My girlfriend opposes sex work because she believes it oppresses women. Early in our relationship, she demanded to know if I had ever paid for sex, because she couldn’t be with me if I had. And I told her the truth: “No, never.” She didn’t ask if I’d ever been paid for sex. (One guy; he blew me; no women were oppressed because no women were involved; it happened twice.) Do I need to tell her?

Two-Time Gay For Pay

Nope.


My partner is too embarrassed to raise this question with his doctor: Is it safe for me to drink my partner’s urine? He’s HIV-positive, but his viral load is undetectable. I know that other STIs could potentially be passed on to the watersports receiver through urine. My partner has been tested for everything and has no other STIs.

He is worried that his urine could contain enough of his antiretroviral drugs (Tivicay and Descovy) to do me harm. He is particularly worried that I might suffer from the side effects of those drugs. I am not currently on any medications. I believe that his fear stems from when he was on chemo drugs for something else. Nurses treating him then advised me not to use his hospital bathroom so that I would not possibly be exposed to any chemo-drug residue.

I know that you’re not a doctor—but could you ask a doctor for us?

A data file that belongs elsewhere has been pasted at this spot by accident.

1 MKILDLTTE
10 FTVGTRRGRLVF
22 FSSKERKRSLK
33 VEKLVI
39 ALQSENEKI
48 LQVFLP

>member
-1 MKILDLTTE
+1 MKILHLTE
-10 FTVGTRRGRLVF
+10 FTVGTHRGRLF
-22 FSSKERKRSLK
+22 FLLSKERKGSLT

Ingesting Medicines

“This one is easy,” said Dr. Peter Shalit, a physician who has been treating people with HIV/AIDS for 30 years. “Tivicay and Descovy are very benign medicines with very little potential toxicity in standard doses. If one were to drink the urine of someone taking these medicines, there would be essentially no Tivicay, as this medicine is excreted by the liver, not the kidneys. The remnants of the drug are excreted in the feces, so to get significant exposure to secondhand Tivicay, you’d have to eat … well, never mind.”

As for Descovy—that’s actually two medicines in one. First, the bad news: Emtricitabine and tenofovir alafenamide, the meds in Descovy, are excreted in the urine. And the good news: “The amount of Descovy that would be in one liter of urine is much less than a single pill’s worth,” said Dr. Shalit, who is also a member of the American Academy of HIV Medicine. “Since these medicines are intrinsically very safe to begin with, in my opinion, the health risk from exposure to the small amounts that may be found in urine is negligible. Don’t worry about it.”